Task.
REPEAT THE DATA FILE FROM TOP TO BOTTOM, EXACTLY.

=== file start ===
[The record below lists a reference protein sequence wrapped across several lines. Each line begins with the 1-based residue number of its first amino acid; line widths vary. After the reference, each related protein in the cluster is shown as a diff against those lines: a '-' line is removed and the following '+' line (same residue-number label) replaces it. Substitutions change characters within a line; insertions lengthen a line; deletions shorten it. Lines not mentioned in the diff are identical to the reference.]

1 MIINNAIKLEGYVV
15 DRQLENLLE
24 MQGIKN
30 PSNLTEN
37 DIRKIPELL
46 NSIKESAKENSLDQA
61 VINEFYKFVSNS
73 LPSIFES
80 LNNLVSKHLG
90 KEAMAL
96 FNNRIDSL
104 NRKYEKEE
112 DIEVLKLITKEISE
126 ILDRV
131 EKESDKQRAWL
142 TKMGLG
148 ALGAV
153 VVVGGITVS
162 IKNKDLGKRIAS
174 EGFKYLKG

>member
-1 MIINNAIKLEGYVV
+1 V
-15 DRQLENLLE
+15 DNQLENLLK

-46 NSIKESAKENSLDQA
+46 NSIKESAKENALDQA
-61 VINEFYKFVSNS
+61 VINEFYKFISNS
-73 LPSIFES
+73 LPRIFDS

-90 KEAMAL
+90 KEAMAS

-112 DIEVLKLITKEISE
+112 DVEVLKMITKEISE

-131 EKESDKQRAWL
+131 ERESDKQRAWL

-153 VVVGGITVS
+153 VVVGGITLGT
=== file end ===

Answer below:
[The record below lists a reference protein sequence wrapped across several lines. Each line begins with the 1-based residue number of its first amino acid; line widths vary. After the reference, each related protein in the cluster is shown as a diff against those lines: a '-' line is removed and the following '+' line (same residue-number label) replaces it. Substitutions change characters within a line; insertions lengthen a line; deletions shorten it. Lines not mentioned in the diff are identical to the reference.]

1 MIINNAIKLEGYVV
15 DRQLENLLE
24 MQGIKN
30 PSNLTEN
37 DIRKIPELL
46 NSIKESAKENSLDQA
61 VINEFYKFVSNS
73 LPSIFES
80 LNNLVSKHLG
90 KEAMAL
96 FNNRIDSL
104 NRKYEKEE
112 DIEVLKLITKEISE
126 ILDRV
131 EKESDKQRAWL
142 TKMGLG
148 ALGAV
153 VVVGGITVS
162 IKNKDLGKRIAS
174 EGFKYLKG

>member
-1 MIINNAIKLEGYVV
+1 V
-15 DRQLENLLE
+15 DNQLENLLK

-46 NSIKESAKENSLDQA
+46 NSIKESAKENALDQA
-61 VINEFYKFVSNS
+61 VINEFYKFISNS
-73 LPSIFES
+73 LPRIFDS

-90 KEAMAL
+90 KEAMAS

-112 DIEVLKLITKEISE
+112 DVEVLKMITKEISE

-131 EKESDKQRAWL
+131 ERESDKQRAWL

-153 VVVGGITVS
+153 VVVGGITLGT